Experiencing Mandalorian withdrawal? You're probably missing out on a great tale in a different medium — comics. The Darth Vader comics have found explosive fodder for storytelling within the gaps in the original trilogy, adding wholly original characters, entire story arcs, and tying up loose ends.
In 2020, the series shifted its focus to flesh out the background of the assassin Ochi, who killed Rey's parents. The most recent issue reveals that a wasted opportunity in Rise of Skywalker will finally be explored in detail. Let's break it down.
Darth Vader #9, released January 13, follows Darth Vader having a crisis of faith and turning against Emperor Palpatine, who sent Ochi to take care of him. Vader and Ochi clash, and the outcome of the battle is pretty much what you'd expect. Vader triumphs, and Ochi pleads for mercy by offering him an item that looks eerily familiar — a Sith wayfinder leading to Exegol.
One of the last images in the issue is Vader holding the wayfinder, scheming to go to Exegol to discover Palpatine's secrets. With more issues on the way, hopefully we'll get to see this mysterious planet in its infancy, before Palpatine (or a clone of him, anyway) hides there for 30 years.
Exegol's inclusion in these new issues just underlines what makes this comic series so great. While The Rise of Skywalker thrust a bunch of new characters, plot elements, and planets into the story at a very late stage, these comics allow for some retroactive world-building to assemble a stronger sense of narrative continuity.
Of course, this still doesn't make The Rise of Skywalker any more enjoyable to fans who don't want to read a bunch of comics beforehand, but for those seeking more answers about what exactly happened, learning more about the twists and turns that led to the events of the movie is pretty gratifying.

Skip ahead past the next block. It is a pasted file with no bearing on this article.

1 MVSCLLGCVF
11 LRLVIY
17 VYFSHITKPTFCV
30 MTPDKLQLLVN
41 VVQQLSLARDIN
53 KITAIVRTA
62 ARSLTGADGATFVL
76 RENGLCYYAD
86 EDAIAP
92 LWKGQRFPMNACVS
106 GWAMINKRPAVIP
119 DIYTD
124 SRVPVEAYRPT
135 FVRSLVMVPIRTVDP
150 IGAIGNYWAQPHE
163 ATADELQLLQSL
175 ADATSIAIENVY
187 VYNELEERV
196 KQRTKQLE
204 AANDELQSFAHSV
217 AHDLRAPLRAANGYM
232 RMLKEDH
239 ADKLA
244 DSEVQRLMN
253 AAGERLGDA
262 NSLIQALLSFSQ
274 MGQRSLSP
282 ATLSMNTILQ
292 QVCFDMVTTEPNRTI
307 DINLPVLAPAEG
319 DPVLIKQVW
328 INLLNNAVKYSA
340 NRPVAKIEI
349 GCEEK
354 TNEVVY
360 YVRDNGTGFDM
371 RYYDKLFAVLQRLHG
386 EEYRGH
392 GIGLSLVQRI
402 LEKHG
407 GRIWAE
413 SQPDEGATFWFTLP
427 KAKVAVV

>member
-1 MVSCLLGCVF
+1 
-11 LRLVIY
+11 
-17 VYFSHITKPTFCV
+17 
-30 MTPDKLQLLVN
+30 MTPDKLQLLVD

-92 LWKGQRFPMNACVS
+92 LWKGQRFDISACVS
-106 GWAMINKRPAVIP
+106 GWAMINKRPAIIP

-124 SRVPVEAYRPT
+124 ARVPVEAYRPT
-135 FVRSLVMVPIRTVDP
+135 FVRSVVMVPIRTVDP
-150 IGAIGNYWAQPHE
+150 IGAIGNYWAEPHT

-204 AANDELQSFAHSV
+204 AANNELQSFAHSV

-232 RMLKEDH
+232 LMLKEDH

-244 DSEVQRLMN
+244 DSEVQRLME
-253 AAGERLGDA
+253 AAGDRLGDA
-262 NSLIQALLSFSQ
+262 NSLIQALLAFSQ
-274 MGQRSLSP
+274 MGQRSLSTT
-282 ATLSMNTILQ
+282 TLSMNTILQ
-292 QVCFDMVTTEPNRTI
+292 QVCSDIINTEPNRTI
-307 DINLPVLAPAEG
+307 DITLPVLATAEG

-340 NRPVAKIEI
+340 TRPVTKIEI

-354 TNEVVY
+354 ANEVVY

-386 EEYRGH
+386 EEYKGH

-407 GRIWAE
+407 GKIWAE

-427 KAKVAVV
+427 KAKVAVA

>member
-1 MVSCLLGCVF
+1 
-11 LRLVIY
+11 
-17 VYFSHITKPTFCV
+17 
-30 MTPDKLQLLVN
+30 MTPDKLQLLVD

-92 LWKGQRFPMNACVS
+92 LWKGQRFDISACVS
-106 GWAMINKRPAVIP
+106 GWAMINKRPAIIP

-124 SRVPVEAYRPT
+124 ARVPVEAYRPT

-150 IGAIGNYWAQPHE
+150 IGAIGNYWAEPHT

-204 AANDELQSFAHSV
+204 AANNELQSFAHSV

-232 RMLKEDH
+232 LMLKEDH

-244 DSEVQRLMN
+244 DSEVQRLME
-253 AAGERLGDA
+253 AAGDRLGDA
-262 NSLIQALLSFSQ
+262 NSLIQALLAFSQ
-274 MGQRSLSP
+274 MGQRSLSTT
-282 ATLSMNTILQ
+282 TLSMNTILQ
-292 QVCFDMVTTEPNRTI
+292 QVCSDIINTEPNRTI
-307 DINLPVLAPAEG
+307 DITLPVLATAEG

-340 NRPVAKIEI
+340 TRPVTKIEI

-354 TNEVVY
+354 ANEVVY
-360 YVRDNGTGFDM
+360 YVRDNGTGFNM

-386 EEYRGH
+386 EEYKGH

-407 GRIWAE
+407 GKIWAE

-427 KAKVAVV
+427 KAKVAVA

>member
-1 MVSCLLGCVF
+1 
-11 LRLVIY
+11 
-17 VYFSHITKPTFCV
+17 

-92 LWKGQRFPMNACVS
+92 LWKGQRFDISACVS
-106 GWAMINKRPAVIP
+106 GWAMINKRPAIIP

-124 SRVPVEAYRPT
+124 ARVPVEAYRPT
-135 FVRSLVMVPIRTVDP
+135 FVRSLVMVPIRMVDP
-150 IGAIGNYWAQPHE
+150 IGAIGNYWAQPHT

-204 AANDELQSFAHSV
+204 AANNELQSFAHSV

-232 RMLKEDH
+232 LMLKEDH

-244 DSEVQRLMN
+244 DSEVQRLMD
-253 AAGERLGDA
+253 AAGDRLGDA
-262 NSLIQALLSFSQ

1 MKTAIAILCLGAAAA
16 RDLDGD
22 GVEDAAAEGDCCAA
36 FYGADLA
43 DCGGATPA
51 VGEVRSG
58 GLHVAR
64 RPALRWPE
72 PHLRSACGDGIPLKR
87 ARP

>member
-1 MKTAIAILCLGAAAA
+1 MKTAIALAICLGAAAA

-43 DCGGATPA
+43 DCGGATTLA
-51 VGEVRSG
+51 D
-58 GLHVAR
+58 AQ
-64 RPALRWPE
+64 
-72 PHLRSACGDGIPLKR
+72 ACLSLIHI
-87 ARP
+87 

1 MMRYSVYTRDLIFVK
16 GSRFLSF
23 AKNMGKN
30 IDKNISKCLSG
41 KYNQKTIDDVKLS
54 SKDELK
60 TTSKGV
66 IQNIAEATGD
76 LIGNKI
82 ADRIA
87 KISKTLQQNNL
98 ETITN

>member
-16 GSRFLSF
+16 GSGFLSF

The most exciting aspect of the new Darth Vader story turns is what Exegol looks like. While it was shrouded in darkness in Rise of Skywalker, the brilliant colors of a comic book will hopefully illustrate it more vividly in the months ahead. As to what Vader finds there, he may stumble across the cloning technology we see in The Mandalorian, not too many years after the events of this comic.
Star Wars comics are ideally an optional supplement to the Star Wars fan experience — adding more depth and context to the movies and occasionally work in moments that landed on the cutting room floor. However, with the sheer volume of half-baked content introduced inThe Rise of Skywalker, these comics may become necessary reading.
That may be annoying, but at least it finally develops these elements and may introduce a whole new group of fans to Star Wars' most woefully underappreciated medium.
Darth Vader #9 is out now.